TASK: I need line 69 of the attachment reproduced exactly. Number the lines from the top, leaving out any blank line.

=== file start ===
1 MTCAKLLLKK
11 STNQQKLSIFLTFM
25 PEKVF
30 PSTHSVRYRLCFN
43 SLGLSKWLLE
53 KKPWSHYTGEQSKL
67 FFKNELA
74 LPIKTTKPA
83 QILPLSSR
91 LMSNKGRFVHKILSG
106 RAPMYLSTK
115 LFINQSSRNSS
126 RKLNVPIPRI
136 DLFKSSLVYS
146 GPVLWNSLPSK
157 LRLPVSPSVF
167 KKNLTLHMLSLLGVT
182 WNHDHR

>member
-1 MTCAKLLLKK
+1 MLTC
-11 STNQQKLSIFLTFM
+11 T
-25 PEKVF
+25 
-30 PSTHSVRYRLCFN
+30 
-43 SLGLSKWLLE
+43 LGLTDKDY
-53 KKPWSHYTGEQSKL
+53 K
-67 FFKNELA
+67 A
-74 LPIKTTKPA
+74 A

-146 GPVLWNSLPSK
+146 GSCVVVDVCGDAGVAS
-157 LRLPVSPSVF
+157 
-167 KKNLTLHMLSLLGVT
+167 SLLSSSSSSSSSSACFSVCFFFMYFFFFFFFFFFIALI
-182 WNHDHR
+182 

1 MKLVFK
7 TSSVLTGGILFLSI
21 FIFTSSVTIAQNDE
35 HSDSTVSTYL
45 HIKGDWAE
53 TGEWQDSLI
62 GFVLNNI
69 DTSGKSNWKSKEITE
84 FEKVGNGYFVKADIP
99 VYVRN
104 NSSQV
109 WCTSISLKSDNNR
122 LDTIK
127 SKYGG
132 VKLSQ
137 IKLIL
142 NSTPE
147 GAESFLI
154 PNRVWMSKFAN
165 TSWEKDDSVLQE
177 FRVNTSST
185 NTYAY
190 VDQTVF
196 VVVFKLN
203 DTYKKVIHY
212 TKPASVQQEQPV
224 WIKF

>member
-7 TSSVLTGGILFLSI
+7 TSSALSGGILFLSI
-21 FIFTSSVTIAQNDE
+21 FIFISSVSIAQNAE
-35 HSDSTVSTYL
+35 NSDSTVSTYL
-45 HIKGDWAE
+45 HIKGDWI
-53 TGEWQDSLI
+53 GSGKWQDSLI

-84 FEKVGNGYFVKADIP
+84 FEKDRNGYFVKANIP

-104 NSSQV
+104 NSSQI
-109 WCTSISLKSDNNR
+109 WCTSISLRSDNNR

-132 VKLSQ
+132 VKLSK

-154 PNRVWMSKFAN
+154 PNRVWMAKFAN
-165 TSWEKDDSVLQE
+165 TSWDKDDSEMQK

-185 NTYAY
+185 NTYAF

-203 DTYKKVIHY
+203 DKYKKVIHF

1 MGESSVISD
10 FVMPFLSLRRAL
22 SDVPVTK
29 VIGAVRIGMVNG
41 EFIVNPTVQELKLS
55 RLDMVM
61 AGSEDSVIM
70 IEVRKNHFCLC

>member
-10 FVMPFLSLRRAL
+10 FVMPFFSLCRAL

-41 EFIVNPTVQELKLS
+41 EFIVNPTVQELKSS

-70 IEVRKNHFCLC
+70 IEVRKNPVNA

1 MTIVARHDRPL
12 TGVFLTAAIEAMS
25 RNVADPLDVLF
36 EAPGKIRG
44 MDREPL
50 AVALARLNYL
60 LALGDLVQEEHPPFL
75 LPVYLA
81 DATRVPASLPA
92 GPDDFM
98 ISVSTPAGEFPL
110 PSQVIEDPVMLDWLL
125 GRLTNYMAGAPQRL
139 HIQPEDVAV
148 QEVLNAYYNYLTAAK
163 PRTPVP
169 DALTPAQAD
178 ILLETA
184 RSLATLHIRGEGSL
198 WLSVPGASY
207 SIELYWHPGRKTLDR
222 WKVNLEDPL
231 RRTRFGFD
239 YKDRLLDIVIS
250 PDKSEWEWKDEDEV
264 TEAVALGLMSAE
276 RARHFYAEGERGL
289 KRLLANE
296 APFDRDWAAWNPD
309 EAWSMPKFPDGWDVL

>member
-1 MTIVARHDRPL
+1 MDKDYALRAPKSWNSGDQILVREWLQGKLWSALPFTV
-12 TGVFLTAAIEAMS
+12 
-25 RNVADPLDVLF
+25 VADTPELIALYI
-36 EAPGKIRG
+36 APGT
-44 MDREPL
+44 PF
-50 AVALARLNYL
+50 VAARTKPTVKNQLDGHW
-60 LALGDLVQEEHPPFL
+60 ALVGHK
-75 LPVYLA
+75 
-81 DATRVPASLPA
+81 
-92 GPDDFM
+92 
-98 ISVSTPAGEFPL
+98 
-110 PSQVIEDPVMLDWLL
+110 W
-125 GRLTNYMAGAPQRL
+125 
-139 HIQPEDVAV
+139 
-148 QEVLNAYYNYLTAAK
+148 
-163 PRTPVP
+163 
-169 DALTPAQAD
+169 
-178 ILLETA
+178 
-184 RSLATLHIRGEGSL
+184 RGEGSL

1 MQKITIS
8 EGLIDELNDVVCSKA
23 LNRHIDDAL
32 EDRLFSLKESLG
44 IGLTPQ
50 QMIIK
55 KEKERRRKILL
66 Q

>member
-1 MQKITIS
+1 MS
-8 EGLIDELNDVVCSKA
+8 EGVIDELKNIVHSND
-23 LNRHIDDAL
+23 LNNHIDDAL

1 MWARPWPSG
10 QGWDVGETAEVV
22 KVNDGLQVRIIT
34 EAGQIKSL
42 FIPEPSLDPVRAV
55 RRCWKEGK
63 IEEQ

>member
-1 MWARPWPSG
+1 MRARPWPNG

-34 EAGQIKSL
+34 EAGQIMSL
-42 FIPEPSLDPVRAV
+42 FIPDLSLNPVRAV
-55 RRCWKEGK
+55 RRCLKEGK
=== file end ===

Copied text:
212 TKPASVQQEQPV